Hockenheim Debrief by Josh Nathan and Korrie Stanley (Waaaaay overdue)
Monday, 8 October 2012
‘This video is no long available due to a copyright notice by FOM.’ This is a message that many fans of F1, who trawl the world of youtube, will be familiar with. It is a notification that informs the recipient that the F1 video they were hoping to watch online has been taken down in violation of copyright; a reminder of FOM's refusal to join the rest of us in the 21st century and fully embrace the internet revolution and online digital content. While they host 2 minute video summaries of the last race along with a shortened version of the FIA Gala which provides a summary of the season neither is particularly satisfying, somehow failing to really edify its’ audience. The videos are edited extremely creatively with no care given to linearity, the music is often bland and the minute insights gleaned from pit radios don't appear worth it when compared with the often juddering freezing mess of a player FOM thinks acceptable to present to us. That this is the only source of F1 content aside from the FIA reviews that is legally allowed, is both disheartening and frustrating in equal measure. FOM are not wrong in upholding their right to protect their own copyright, but are wrong in not presenting a satisfactory alternative and choosing instead to adhere to a dinosaur model of solely selling rights to individual broadcasters which is fast becoming obsolete, neither making commercial nor marketable sense, and which ultimately is costing them revenue, fans and profit.
The F1 2012 game case open in my hands, I eagerly scoop up the disk placing it into the Xbox 360 where it’s greeted by a soft click before I hear a rising aggressive whirring noise similar that of an engine that announces the game is loading The first thing that greets me is the menu system, when had been given a complete overhaul. Gone is the Paddock hub that had defined the last two games and in its place is a simple elegant, easy to navigate interface with a blue finish that aesthetically is a lot more pleasing to the eye.
Wednesday, 1 August 2012
The decision of whether or not Lewis Hamilton will remain at McLaren has been a hot topic for more than a year. With no drive yet secured for 2013 and with time swiftly running out Hamilton has expressed a desire to see a deal done during the summer. Since F1 is a sport that can provoke a lot of emotion almost everyone has an opinion on where he should go, and his behaviour during negotiations. The point of this piece is to point out that an agreement between a driver and a team isn't a love story it is a business agreement, and neither party should be treated as if its the former. My point has been demonstrated many times throughout the history of F1 with examples including Schumacher ditching Jordan, Button's sidestep of an agreement with Williams and the tendency for teams to get rid of an underperforming driver mid season in clear breach of contractual agreements, which all show that when it comes to driver agreements, loyalty, gratitude and selflessness rarely play a role.
Friday, 27 July 2012
|Heikki watching his future team mate after his retirement at the 2007 Hungarian Grand Prix|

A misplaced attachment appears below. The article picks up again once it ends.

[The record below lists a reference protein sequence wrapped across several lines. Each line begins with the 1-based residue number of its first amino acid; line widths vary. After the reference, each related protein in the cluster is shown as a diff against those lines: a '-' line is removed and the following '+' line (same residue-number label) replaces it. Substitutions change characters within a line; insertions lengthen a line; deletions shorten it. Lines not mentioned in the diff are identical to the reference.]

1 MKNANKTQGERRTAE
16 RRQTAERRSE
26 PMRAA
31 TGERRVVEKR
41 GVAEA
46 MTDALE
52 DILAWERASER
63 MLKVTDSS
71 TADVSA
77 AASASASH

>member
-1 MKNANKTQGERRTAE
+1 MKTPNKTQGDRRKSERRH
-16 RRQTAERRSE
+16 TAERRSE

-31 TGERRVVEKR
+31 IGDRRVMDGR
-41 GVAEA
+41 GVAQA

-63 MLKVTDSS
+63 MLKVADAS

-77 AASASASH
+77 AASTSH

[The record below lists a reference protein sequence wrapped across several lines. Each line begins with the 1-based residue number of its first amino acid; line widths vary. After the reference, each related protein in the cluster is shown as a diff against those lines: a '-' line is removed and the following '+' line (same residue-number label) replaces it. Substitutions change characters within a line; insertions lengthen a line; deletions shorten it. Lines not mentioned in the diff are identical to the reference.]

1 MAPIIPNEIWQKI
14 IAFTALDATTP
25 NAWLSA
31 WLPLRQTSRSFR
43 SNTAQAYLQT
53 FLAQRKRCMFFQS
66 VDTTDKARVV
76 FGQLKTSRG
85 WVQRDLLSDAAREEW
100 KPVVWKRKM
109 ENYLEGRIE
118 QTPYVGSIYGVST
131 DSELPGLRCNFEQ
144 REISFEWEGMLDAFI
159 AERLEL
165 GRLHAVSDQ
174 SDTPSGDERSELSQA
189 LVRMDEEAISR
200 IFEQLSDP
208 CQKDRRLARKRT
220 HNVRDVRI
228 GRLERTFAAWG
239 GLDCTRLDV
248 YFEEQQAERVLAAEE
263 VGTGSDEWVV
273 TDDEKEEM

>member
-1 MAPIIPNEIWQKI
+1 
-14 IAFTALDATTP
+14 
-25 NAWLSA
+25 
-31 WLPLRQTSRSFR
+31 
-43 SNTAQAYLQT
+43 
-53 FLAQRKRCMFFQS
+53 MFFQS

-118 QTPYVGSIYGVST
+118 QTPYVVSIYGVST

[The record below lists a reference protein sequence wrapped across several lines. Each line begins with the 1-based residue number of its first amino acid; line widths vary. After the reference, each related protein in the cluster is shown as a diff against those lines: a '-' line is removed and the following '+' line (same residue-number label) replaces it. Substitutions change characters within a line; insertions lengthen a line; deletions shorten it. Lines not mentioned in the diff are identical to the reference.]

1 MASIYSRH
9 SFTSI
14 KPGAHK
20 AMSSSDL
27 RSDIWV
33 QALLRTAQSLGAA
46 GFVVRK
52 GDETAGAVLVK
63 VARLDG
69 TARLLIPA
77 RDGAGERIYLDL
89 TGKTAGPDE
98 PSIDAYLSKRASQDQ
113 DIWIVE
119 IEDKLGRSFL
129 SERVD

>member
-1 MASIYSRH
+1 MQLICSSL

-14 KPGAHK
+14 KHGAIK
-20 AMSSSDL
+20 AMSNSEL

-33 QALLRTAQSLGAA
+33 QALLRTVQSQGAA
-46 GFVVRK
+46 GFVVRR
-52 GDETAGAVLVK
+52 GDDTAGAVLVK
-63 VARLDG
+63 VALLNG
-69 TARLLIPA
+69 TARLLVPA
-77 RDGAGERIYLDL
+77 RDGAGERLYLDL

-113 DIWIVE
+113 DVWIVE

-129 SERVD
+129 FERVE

Heikki Kovalainen joined the Formula 1 grid in 2007 as a replacement at the Renault team for Fernando Alonso who had moved to McLaren. While the first half of his campaign that season was dismal, his talent eventually shone through in the second half and he racked up enough good results to propel himself into a McLaren seat in 2008 to partner Lewis Hamilton. Both 2008 and 2009 were disappointing years for Heikki as team mistakes, a lot of bad luck and his driving style's effect on the tyres, all prevented him from showing his full potential as a great racing driver. It also didn't help that his team mate seemed to show relentless pace, an ability to drive around problems and ultimately went on to clinch the drivers world title. In 2009 a poor car further masked what he could do and both he and McLaren called it a day at the end of the season. Relegated to the back of the field, Heikki has grown and matured as a driver having been instrumental in bringing Caterham, a new team starting from scratch, closer to the mid field. He has also shown a consistency and speed in both qualifying and the race which will surely have had other team principles assessing whether to add him to their driver line up for 2013. While the Hungarian Grand Prix marks Heikki's 101st Grand Prix Weekend the race will actually be his 100th since he failed to start in Barcelona during the 2009 season. In commemoration of his 100th Grand Prix, I've selected what I think are the five best races of his career so far.
Tuesday, 24 July 2012
Growing up in a football dominated non-F1 environment, watching F1 had always been a solitary almost shameful activity for me, almost akin to smoking outside in the cold while everybody else huddled together in the warmth. While I initially tried to make it into a social activity with my friends they weren’t having any of it, and a lot of outright rejections, and awkward silences before quickly changing the subject, convinced me to give this up as a lost cause resulting in me watching it alone. As a follower of Badgergp on twitter and someone who reads their articles, I had seen them advertising live showings of other races in the past, but never really had the inclination to go. Like most I have my various watching habits which I keep religiously with the race usually on the TV, live timing on my computer, and twitter on my phone. I also tend to cook my traditional breakfast, brunch, or dinner (depending on the time) during the pre race coverage consisting of a fry up with a innocent mango and passion fruit smoothie, however for the German Grand Prix I threw aside my usual reticence and decided to chance it.